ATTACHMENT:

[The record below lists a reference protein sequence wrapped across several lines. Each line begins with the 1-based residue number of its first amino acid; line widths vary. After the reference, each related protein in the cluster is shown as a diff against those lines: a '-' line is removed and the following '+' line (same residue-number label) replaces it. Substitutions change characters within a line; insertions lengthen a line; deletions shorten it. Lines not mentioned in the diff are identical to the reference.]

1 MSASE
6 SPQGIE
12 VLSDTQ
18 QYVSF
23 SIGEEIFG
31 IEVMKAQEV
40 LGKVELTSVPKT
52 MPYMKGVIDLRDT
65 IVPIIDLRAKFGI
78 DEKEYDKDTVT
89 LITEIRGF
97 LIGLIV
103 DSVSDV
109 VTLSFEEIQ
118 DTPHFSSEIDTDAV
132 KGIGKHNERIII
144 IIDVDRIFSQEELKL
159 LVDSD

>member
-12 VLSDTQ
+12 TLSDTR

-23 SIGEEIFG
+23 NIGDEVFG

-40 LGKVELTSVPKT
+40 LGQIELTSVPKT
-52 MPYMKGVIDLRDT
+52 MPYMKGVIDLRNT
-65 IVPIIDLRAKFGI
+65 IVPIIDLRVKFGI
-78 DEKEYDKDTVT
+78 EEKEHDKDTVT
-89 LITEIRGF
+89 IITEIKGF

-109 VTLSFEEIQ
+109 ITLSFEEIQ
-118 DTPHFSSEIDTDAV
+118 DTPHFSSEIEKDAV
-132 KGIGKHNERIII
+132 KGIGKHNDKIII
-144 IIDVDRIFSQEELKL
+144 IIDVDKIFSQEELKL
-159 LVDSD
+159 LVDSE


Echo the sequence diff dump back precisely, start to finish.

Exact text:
[The record below lists a reference protein sequence wrapped across several lines. Each line begins with the 1-based residue number of its first amino acid; line widths vary. After the reference, each related protein in the cluster is shown as a diff against those lines: a '-' line is removed and the following '+' line (same residue-number label) replaces it. Substitutions change characters within a line; insertions lengthen a line; deletions shorten it. Lines not mentioned in the diff are identical to the reference.]

1 MSASE
6 SPQGIE
12 VLSDTQ
18 QYVSF
23 SIGEEIFG
31 IEVMKAQEV
40 LGKVELTSVPKT
52 MPYMKGVIDLRDT
65 IVPIIDLRAKFGI
78 DEKEYDKDTVT
89 LITEIRGF
97 LIGLIV
103 DSVSDV
109 VTLSFEEIQ
118 DTPHFSSEIDTDAV
132 KGIGKHNERIII
144 IIDVDRIFSQEELKL
159 LVDSD

>member
-12 VLSDTQ
+12 TLSDTR

-23 SIGEEIFG
+23 NIGDEVFG

-40 LGKVELTSVPKT
+40 LGQIELTSVPKT
-52 MPYMKGVIDLRDT
+52 MPYMKGVIDLRNT
-65 IVPIIDLRAKFGI
+65 IVPIIDLRVKFGI
-78 DEKEYDKDTVT
+78 EEKEHDKDTVT
-89 LITEIRGF
+89 IITEIKGF

-109 VTLSFEEIQ
+109 ITLSFEEIQ
-118 DTPHFSSEIDTDAV
+118 DTPHFSSEIEKDAV
-132 KGIGKHNERIII
+132 KGIGKHNDKIII
-144 IIDVDRIFSQEELKL
+144 IIDVDKIFSQEELKL
-159 LVDSD
+159 LVDSE